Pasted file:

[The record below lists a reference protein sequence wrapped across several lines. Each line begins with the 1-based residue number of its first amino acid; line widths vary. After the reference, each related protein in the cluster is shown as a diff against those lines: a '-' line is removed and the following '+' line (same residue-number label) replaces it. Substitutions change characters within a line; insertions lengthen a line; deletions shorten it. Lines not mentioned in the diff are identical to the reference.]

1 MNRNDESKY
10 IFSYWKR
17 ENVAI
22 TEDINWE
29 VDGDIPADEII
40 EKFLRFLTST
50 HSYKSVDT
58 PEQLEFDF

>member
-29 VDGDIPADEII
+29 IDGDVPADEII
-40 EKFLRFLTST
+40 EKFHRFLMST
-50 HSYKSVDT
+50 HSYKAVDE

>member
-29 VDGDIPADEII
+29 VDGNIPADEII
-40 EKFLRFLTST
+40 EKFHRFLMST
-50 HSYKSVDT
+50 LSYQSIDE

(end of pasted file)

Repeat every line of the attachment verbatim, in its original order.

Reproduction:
[The record below lists a reference protein sequence wrapped across several lines. Each line begins with the 1-based residue number of its first amino acid; line widths vary. After the reference, each related protein in the cluster is shown as a diff against those lines: a '-' line is removed and the following '+' line (same residue-number label) replaces it. Substitutions change characters within a line; insertions lengthen a line; deletions shorten it. Lines not mentioned in the diff are identical to the reference.]

1 MNRNDESKY
10 IFSYWKR
17 ENVAI
22 TEDINWE
29 VDGDIPADEII
40 EKFLRFLTST
50 HSYKSVDT
58 PEQLEFDF

>member
-29 VDGDIPADEII
+29 IDGDVPADEII
-40 EKFLRFLTST
+40 EKFHRFLMST
-50 HSYKSVDT
+50 HSYKAVDE

>member
-29 VDGDIPADEII
+29 VDGNIPADEII
-40 EKFLRFLTST
+40 EKFHRFLMST
-50 HSYKSVDT
+50 LSYQSIDE